Where There’s a Will…There Could be Tax Savings!

Where There’s a Will…There Could be Tax Savings!

In April 2023, the National Will Register reported that 42% of adults in the UK had not made any provisions for their estate distribution in the event of death. This leads to individuals having no control over how the estate is eventually distributed and increases the likelihood of a high inheritance tax (IHT) charge suffered by the beneficiaries. To ensure that inheritance left behind is maximised with a minimum tax charge, a number of planning measures can be considered when a will is drawn up, including those outlined below.

 

Exempt Beneficiaries

The primary advantage of a will is that the deceased’s estate is distributed according to the wishes of the individual. A popular measure is to leave the entire estate to the spouse or civil partner, as this could lead to the entire inheritance being exempt. Charity organisations are generally also exempt beneficiaries. Not only is the asset donated to a charity treated as an exempt transfer on death, but if the transfer is more than equal to 10% of the estate’s baseline amount, the IHT charge goes down to 36% (from 40%). The baseline amount is the estate’s value after adjusting for any exemptions and the nil-rate band (NRB) but before the charitable donation and residence nil-rate band (RNRB) are dealt with.

 

Exempt Transfers

If the individual has children who are minors, they can set up a bare trust in their will. This results in the assets transferred to the trust being managed by the trustees until such time as the beneficiary comes of legal age, whereupon the rights to all the capital and any income from the asset pass to the beneficiary. Not only is this an effective way of protecting the interests of the dependents, but transfers to a trust result in the asset being excluded from the death estate calculation, leading to a reduced IHT charge.

 

Life Policies

Another option is setting up a life insurance policy in trust. This will exclude the policy payout from the death estate calculation, but the payout can still be made to the beneficiaries specified in the instructions to the trustees. Any risk of lifetime IHT on the premiums paid can be reduced or avoided by using the annual exemption of £3,000, or by ensuring that the premiums satisfy the conditions to fall within the ‘normal expenditure out of income’ exemption (see IHTA 1984, 21(2)).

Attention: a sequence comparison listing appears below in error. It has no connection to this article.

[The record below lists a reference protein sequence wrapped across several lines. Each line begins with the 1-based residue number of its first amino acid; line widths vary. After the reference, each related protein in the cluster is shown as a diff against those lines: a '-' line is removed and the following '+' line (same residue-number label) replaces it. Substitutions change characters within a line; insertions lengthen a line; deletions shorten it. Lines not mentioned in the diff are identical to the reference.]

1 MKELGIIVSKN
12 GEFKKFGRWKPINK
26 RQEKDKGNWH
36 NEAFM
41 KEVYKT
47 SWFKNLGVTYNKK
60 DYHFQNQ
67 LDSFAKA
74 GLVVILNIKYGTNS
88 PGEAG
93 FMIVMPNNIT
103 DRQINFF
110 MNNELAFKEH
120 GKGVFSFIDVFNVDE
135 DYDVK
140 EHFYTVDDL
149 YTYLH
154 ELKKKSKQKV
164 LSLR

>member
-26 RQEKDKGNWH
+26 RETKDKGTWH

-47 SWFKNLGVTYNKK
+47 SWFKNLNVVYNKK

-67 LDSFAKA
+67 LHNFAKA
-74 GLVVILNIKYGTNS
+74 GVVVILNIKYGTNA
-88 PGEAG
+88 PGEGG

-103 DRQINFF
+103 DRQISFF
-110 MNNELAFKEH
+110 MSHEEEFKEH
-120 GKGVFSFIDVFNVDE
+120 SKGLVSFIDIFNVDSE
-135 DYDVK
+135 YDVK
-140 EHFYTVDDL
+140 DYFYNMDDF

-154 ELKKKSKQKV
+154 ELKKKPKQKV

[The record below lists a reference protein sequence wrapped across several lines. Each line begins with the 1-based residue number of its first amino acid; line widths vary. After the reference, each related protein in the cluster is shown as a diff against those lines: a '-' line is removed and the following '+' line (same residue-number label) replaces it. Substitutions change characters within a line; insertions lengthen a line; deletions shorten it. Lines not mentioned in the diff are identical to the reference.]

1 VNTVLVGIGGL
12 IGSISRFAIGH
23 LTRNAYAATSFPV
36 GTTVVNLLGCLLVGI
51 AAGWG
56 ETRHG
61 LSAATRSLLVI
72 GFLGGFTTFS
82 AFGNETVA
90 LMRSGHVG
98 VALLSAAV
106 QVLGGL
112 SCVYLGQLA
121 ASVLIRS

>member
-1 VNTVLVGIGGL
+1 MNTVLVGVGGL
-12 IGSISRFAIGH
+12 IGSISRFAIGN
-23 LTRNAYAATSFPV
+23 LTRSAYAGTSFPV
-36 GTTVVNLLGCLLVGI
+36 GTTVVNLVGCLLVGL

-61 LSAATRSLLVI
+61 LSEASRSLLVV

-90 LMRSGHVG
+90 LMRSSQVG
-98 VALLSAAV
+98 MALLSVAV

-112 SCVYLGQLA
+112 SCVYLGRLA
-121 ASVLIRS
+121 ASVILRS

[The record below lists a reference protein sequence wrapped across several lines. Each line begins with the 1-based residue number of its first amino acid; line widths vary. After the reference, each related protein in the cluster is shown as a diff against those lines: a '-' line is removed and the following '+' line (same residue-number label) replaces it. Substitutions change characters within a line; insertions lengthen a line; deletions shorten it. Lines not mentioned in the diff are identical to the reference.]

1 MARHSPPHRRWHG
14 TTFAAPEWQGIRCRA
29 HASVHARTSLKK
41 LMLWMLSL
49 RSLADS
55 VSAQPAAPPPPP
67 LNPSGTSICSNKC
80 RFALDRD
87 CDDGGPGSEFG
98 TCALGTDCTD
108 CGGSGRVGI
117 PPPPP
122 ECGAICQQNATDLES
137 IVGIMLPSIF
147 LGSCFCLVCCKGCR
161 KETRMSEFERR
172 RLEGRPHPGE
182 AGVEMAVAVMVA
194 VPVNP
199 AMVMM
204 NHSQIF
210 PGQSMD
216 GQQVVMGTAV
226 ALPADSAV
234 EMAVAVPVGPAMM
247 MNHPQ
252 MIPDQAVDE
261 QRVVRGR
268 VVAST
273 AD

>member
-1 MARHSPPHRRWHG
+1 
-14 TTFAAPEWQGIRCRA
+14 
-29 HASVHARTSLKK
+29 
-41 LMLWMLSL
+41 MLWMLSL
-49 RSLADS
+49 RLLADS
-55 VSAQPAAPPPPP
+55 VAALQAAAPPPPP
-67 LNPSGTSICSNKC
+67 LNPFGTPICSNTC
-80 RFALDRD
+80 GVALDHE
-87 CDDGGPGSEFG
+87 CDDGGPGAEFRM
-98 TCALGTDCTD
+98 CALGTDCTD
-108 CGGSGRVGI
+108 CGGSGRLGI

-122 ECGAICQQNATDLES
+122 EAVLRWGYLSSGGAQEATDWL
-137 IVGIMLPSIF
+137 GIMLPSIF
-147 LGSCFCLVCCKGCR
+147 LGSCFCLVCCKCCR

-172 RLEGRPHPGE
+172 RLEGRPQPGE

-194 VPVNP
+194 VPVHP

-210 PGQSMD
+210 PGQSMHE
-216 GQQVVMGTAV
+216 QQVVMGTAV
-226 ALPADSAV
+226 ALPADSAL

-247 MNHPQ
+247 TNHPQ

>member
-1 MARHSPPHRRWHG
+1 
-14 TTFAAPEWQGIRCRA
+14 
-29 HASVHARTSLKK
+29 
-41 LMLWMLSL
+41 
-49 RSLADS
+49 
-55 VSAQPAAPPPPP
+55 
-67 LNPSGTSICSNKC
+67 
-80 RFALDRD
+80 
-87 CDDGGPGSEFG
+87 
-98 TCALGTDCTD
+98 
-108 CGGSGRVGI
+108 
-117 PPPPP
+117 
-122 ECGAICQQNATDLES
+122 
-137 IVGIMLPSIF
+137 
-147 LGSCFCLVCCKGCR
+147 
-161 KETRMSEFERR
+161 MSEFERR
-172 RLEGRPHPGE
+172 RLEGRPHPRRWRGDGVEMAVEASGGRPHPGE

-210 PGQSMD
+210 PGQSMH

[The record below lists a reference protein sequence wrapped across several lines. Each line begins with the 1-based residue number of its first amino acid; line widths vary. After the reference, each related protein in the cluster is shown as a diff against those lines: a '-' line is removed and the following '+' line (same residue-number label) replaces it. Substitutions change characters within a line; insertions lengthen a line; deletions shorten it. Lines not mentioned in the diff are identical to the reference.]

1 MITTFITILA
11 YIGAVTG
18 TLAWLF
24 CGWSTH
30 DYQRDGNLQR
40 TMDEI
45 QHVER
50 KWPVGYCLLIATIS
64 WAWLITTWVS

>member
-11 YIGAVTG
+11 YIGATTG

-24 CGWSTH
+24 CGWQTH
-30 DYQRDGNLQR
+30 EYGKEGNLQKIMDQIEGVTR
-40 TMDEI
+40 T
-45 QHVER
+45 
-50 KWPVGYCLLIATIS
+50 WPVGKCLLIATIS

Reduction in Tax Charge

In the context of families, an effective double IHT charge can be avoided if the individual ‘skips’ a generation when specifying the beneficiaries in the will. Assets left to the children will lead to an initial tax charge that will repeat when these assets are then transferred to the next generation.

The family as a whole can potentially save tax if the initial inheritance is bequeathed directly to the grandchildren, leading to a single tax charge on the assets transferred.

Naming direct descendants (children or grandchildren) as the beneficiaries of the residence possessed by the individual will lead to the deduction of £175,000 RNRB in the taxable estate calculation. This will lead to a direct tax reduction of £70,000 (i.e., £175,000 x 40%) and may be doubled if the unused RNRB of a deceased spouse or civil partner is available.

Investing in unquoted or quoted shares and securities of trading companies controlled by the individual can lead business property relief, provided assets have been owned for at least two years. Depending upon the type of investment, the relief can reduce the value of the investments by 50% or 100%, thereby possibly eliminating or reducing the tax charge.

As long as the individual is of sound mind and not under any undue pressure, the document written, signed, dated and witnessed by two independent witnesses will be legally valid.

 

Practical Tip

A will can easily be replaced by a new one; or a codicil could be drawn up to amend the current one.

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